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French generals taking command of the SAS

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« on: November 02, 2010, 07:57:15 am »

French generals taking command of the SAS

Britain and France to share nuclear secrets as Cameron and Sarkozy sign historic 50-year military agreement

Daily Mail
Tuesday 02 Nov 2010

# Britain to surrender testing of nuclear warheads from 2015
# Liam Fox denies deal will compromise British sovereignty
# Launch combined Joint Expeditionary Force of about 6,000 troops
# Britain and France to share aircraft carriers from 2020
# Share more intelligence, air-to-air refuelling and cyber-warfare capabilities
# Work more closely on counter terrorism, particularly on Channel Tunnel

Britain and France have signed a new entente cordiale today agreeing to unprecedented military cooperation including the joint testing of nuclear warheads.

Nuclear secrets - which have been preserved for five decades - will be shared under the plans.

Britain will surrender testing of nuclear warheads which will be done at Valduc, near Dijon, from 2015. The Atomic Weapons Establishment at Aldermaston will instead focus on developing new technology.

The ground-breaking agreement will even see French generals taking command of the SAS as part of a rapid reaction force.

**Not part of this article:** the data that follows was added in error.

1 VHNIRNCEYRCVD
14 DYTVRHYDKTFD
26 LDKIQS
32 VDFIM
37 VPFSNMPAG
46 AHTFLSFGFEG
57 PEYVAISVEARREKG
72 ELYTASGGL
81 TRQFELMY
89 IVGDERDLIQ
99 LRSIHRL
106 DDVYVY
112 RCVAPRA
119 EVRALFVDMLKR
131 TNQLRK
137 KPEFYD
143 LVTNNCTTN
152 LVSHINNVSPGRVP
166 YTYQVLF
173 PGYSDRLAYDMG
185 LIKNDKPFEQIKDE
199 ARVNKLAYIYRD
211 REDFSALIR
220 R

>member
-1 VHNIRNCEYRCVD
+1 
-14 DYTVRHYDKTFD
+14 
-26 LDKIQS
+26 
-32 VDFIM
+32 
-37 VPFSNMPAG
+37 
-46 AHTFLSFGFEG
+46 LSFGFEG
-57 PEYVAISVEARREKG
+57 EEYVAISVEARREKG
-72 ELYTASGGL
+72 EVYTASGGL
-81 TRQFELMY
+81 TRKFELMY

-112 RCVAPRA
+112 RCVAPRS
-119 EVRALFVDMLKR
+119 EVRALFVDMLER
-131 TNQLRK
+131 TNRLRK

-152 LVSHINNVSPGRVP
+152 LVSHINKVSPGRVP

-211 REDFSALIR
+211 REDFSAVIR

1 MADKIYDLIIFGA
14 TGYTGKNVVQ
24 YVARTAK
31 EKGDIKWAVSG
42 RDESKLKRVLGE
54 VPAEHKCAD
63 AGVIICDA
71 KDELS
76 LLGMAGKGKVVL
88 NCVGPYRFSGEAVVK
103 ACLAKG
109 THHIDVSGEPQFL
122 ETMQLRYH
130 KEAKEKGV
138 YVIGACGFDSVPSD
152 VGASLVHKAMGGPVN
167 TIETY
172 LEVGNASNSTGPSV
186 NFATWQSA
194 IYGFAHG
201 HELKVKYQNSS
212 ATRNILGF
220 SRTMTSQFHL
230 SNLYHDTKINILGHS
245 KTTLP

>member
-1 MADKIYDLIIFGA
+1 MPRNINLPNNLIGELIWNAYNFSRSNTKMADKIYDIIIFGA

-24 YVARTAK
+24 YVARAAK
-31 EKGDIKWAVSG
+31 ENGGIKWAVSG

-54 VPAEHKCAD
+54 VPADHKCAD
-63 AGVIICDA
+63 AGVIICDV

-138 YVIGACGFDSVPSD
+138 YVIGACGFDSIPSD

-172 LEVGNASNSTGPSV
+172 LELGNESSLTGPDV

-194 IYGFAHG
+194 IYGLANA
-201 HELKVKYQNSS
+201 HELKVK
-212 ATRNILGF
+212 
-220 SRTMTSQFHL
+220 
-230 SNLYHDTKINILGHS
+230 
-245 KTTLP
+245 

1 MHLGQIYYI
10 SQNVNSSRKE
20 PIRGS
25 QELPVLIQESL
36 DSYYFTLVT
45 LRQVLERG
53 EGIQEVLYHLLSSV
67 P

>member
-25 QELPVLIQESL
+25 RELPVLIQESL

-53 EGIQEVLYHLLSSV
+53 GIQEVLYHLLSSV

Senior defence officials claim the historic deal, dubbed the ‘Entente Frugale’, will save millions and boost the fighting power of both countries.

But critics claim  that the pact has been forced on Britain by budget cuts and will leave the Armed Forces dependent on their historical rivals, who opposed conflicts in Iraq and the Falklands.

David Cameron and French President Nicolas Sarzoky will sign two treaties designed to end years of mutual suspicion and bind the Armed Forces of both nations together for 50 years.

The historic deal will see Britain and France share aircraft carriers from 2020, so that at least one is at sea at all times, leaving Britain dependent on French support to defend the Falkland Islands.